In a moving Washington Post op-ed, Bacevich asks whether his own efforts to oppose the war had been sufficient. He answers thus:

I did nurse the hope that my voice might combine with those of others — teachers, writers, activists and ordinary folks — to educate the public about the folly of the course on which the nation has embarked. I hoped that those efforts might produce a political climate conducive to change. I genuinely believed that if the people spoke, our leaders in Washington would listen and respond.

This, I can now see, was an illusion.

The people have spoken, and nothing of substance has changed. The November 2006 midterm elections signified an unambiguous repudiation of the policies that landed us in our present predicament. But half a year later, the war continues, with no end in sight. Indeed, by sending more troops to Iraq (and by extending the tours of those, like my son, who were already there), Bush has signaled his complete disregard for what was once quaintly referred to as “the will of the people.”

To be fair, responsibility for the war’s continuation now rests no less with the Democrats who control Congress than with the president and his party. After my son’s death, my state’s senators, Edward M. Kennedy and John F. Kerry, telephoned to express their condolences. Stephen F. Lynch, our congressman, attended my son’s wake. Kerry was present for the funeral Mass. My family and I greatly appreciated such gestures. But when I suggested to each of them the necessity of ending the war, I got the brushoff. More accurately, after ever so briefly pretending to listen, each treated me to a convoluted explanation that said in essence: Don’t blame me.

To whom do Kennedy, Kerry and Lynch listen? We know the answer: to the same people who have the ear of George W. Bush and Karl Rove — namely, wealthy individuals and institutions.

Money buys access and influence. Money greases the process that will yield us a new president in 2008. When it comes to Iraq, money ensures that the concerns of big business, big oil, bellicose evangelicals and Middle East allies gain a hearing. By comparison, the lives of U.S. soldiers figure as an afterthought.

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28 Responses to A Patriotic Officer Confronts Bush — And the Democrats

  1. Bernard Chazelle says:

    Yes, Grossman comes to mind.

    So maybe there’s a god after all — a god who’s given up on us (who could blame him?) and likes to indulge his sadistic streak (that Isaac stunt, man, wasn’t that fun?)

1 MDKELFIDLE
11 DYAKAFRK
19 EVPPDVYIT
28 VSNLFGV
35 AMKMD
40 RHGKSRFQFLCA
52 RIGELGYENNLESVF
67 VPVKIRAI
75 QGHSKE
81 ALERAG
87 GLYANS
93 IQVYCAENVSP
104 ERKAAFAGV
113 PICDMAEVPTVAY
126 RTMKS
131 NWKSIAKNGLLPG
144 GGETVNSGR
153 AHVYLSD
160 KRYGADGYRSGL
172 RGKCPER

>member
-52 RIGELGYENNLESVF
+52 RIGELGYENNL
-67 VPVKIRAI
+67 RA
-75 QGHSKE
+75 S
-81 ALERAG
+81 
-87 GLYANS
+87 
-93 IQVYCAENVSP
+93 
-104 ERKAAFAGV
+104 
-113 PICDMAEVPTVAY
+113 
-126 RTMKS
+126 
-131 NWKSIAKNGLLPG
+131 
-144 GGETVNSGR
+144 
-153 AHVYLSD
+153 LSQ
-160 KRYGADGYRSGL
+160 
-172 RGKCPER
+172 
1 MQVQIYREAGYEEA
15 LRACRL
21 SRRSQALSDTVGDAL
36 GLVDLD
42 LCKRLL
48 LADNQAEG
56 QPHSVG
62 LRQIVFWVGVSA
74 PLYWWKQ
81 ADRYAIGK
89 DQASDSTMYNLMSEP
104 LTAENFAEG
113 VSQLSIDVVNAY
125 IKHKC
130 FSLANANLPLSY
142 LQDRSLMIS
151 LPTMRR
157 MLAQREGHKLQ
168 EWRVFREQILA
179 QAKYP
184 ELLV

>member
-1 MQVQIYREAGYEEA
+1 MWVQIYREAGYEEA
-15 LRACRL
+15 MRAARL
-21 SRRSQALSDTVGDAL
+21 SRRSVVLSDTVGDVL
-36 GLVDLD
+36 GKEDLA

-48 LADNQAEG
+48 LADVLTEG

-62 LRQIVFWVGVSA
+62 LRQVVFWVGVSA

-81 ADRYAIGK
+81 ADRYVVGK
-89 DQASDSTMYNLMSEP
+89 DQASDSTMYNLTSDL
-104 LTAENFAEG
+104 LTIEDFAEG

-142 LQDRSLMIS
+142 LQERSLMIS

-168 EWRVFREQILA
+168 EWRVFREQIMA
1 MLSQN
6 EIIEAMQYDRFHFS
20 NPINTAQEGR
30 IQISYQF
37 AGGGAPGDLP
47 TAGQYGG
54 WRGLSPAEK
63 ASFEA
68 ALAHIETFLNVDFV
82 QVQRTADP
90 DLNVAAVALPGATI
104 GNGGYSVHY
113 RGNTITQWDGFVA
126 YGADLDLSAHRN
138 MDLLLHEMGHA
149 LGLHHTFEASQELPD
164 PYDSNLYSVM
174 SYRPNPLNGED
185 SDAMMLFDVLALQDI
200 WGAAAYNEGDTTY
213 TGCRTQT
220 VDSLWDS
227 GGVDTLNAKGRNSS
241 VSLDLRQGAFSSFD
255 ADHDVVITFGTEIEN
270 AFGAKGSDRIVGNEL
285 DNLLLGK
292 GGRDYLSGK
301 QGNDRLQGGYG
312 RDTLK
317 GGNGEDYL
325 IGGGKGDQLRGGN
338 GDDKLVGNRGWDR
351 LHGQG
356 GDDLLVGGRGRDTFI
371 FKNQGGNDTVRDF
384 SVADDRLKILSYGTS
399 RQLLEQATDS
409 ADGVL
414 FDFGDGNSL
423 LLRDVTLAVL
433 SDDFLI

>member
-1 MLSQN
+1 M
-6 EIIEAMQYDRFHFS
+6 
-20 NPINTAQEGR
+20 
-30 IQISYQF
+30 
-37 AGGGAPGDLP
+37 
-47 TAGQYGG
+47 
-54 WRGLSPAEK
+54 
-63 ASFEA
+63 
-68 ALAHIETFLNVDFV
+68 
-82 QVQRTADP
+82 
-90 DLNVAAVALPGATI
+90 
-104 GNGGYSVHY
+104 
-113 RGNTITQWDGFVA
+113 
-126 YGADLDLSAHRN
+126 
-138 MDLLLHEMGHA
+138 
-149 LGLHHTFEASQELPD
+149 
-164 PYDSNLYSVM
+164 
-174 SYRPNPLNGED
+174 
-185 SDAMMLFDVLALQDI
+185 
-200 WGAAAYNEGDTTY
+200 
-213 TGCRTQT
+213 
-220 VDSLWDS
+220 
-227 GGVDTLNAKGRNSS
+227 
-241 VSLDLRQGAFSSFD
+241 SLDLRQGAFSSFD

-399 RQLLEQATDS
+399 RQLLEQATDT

I, too, have long admired Bacevich’s commentary on the war and what it says about American democracy or whatever it is that goes by that name. Merely a “means of recording dissent” ?? The 2006 midterms surely looked like that. The antiwar platform “won” so effectively that, 7 months on, the killing has escalated and Congress voted overwhelmingly for more, more, more.

    And now we find that Cindy Sheehan has given up. That heroic lady did more against the war than the rest of the antiwar movement combined.

    Sheehan, Grossman, and Bacevich all share a common bond now: the loss of a son. Maybe Bush can tell his “favorite philosopher,” next time the two of them happen to be chatting together, just how proud he is.

  2. Alex Morgan says:

    I totally understand the frustration with the Democrats.


    There are some unavoidable truths: the public, while strongly against this war, would not support an immediate cutoff of funds: in polls a majority want the troops funded. Meanwhile, Bush will veto any funding bill which includes any kind of a deadline. Democrats don’t have the votes to overturn the veto. Bottom line: Demos did only what they could do while keeping an eye on 08.

    I think it will be a different ballgame come end of September with Petreaus reporting on the “surge”. This will be the real battle of “spin”. The “surge” will fail, but will it fail spectacularly enough so it can’t be spun as “we have notable successes, and all we need is just a bit more time”. If the perception is clear failure, I think the Demos may find it possible to simply cut off funding, and retain public support. That will be the real endgame.